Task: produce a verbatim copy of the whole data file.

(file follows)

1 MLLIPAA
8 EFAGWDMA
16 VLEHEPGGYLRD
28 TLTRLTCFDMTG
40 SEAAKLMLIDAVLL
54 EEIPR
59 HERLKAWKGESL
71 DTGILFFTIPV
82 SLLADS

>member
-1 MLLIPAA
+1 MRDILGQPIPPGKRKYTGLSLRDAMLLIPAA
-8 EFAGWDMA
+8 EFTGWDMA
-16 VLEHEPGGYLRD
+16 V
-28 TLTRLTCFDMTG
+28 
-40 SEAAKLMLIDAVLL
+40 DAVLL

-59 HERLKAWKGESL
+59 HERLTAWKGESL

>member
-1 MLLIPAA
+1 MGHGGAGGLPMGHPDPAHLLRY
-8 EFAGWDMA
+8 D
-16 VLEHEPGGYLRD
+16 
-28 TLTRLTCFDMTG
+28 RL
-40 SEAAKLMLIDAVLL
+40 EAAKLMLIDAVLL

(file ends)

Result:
1 MLLIPAA
8 EFAGWDMA
16 VLEHEPGGYLRD
28 TLTRLTCFDMTG
40 SEAAKLMLIDAVLL
54 EEIPR
59 HERLKAWKGESL
71 DTGILFFTIPV
82 SLLADS

>member
-1 MLLIPAA
+1 MRDILGQPIPPGKRKYTGLSLRDAMLLIPAA
-8 EFAGWDMA
+8 EFTGWDMA
-16 VLEHEPGGYLRD
+16 V
-28 TLTRLTCFDMTG
+28 
-40 SEAAKLMLIDAVLL
+40 DAVLL

-59 HERLKAWKGESL
+59 HERLTAWKGESL

>member
-1 MLLIPAA
+1 MGHGGAGGLPMGHPDPAHLLRY
-8 EFAGWDMA
+8 D
-16 VLEHEPGGYLRD
+16 
-28 TLTRLTCFDMTG
+28 RL
-40 SEAAKLMLIDAVLL
+40 EAAKLMLIDAVLL